SISTER CORITA wasn’t – and therefore was – made for worldly fame.


Who’d have thought a middle-aged nun would make pop art serigraphs, appear on the cover of Newsweek, design a “Love” stamp with a print run of 700 million, make the world’s largest copyrighted artwork (some splashy brushstrokes on the side of a Boston gas tank in which some claimed they could see the profile of Ho Chi Minh), befriend Charles and Ray Eames and Buckminster Fuller, promote peace, and be forced out of her seminary after crossing swords with a conservative archbishop?

SC3_News_Of_The_WeekAnd who’d have thought that the Sisters of the Immaculate Heart seminary would, just a year after Sister Corita’s departure, collapse and be disowned by the Catholic church because many of the nuns – following a series of encounter groups organized by the humanist psychotherapist Carl Rogers – embraced lesbianism? The desublimated sixties were a weird and wonderful time.

In a way, Sister Corita’s art is overshadowed by that historical moment when “permissiveness”and“old-fashioned virtue” still knew where they stood, and when it was therefore still possible to shock and surprise people. Twelve years after her death – perhaps precisely because we live in such different times – the art nun is experiencing a sort of renaissance, being championed by people like Wolfgang Tillmans and Aaron Rose.

A glance at “Passion for the Possible,” an exhibition of Sister Corita’s work in Mitte gallery Circleculture, might lead you to conclude that she produced work somewhere between Andy Warhol and a greeting card. Curator Rose (who has handpainted his own interpretations of Corita’s serigraphs onto the gallery walls) calls her “the positive West Coast alternative to Warhol.”


There’s a lot packed into that word “positive,” though. In 1964 Andy Warhol showed his Brillo boxes at Stable Gallery in New York. Two years earlier, Corita had exhibited Wonderbread, a composition based on the supermarket bread package featuring red, yellow and blue dots. Some saw them as images of the holy host. Corita added a phrase of Gandhi’s: “There are so many hungry people that God cannot appear to them except in the form of bread.”

IMG0001bAnd while Warhol was showing his soup cans – without Gandhi quotes – Corita was busy turning the brand name Sunkist into “the word for all things and all men ever since the Son (or the sun which is his picture) became a man and did kiss us in a most human fashion.”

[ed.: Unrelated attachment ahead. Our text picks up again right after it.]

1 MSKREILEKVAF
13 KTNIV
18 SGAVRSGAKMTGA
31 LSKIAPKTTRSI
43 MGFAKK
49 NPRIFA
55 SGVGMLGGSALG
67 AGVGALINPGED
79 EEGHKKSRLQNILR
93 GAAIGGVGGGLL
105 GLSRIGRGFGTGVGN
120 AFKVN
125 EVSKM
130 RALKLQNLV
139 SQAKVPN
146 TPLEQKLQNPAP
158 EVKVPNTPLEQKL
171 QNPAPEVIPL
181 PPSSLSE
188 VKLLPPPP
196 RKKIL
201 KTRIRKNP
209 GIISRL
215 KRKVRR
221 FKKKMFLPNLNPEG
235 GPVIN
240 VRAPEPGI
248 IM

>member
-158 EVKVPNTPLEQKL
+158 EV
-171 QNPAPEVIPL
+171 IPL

While this might be hammering the ethical message home a little too hard, it may also be what fascinates us so much about Sister Corita today. In a world where New York drug culture has been mainstreamed (rather than claiming stamp-collecting has spiritual value, we talk about “getting our next stamp-collecting fix”), the nun’s moral mission represents an alluring form of otherness. Perhaps she’s closer to Beuys than Warhol.

It’s easy to see most Pop Art, in retrospect, as a nihilistic endorsement of the celebrity-and brand-addicted consumer culture that now occupies most of our field of vision. By keeping words, ideas, slogans, ideals, and causes so central in her work, Corita isn’t so easily neutered. Her work comes out of the unique cultural ferment of the 1960s when nuns, encouraged by JFK’s Camelot and Vatican II, could embrace the swinging counter-culture – and equally importantly, the counter-culture could embrace a political activism infused with some of the more radical and otherworldly values of Catholicism.

Come to think of it, maybe Corita wasn’t so different from Warhol after all; he’d probably have loved to be that upfront about his own deeply-held religious beliefs. And he’d certainly have enjoyed dressing up as a nun.



Related Content


    Dissed by a Nobel Prize winner, vindicated by the keepers of the holy grail of literature, spat on by the media elite: HELENE HEGEMANN was the enfant terrible Germany always wanted and finally got. More
  • Deeper

  • New Arrivals

    Buffalo by 032c Over The Knee Boot

    Buy Now

    Last week in London we launched our first ready-to-wear collection at Browns East, including a BUFFALO LONDON BY 032c collaboration. Little Simz, Danny Lomas, and Sophia Hadjipanteli joined 032c apparel creative director Maria Koch, fashion director Marc Goehring, and sales director Nunguja Kisalya for pizza, drinks, and dancing. See our snaps below.More
  • On Power, Picasso, and American People: An Interview with FAITH RINGGOLD

    Half a century before the latest protests at the Whitney Museum of Art, Faith Ringgold was there, in front of the museum alongside other activists demanding equitable representation of women and black artists in the institution’s exhibitions. As a painter she was influenced, as the European modernists she studied in college were, by the masks she saw while traveling in Africa in the 1970s. But she would never wear a mask herself. More

    Misshapen noses, frozen expressions and close-up shots of faded pink glitter create a grotesque ambiguity between animate and inanimate - as seen in this photoshoot conceived by Sasha Chaika, documenting Saint Petersburg’s bizarre Puppet Museum.More

    "Social media and society have something to do with the public square and having conversations and shared spaces. This project is a bit more running out into that space and shouting something out then running away. It's definitely a public statement, but there's no conversation really." Richard Turley and Lucas Mascatello on the possibility of intimacy in the New York-themed broadsheet CIVILIZATION. More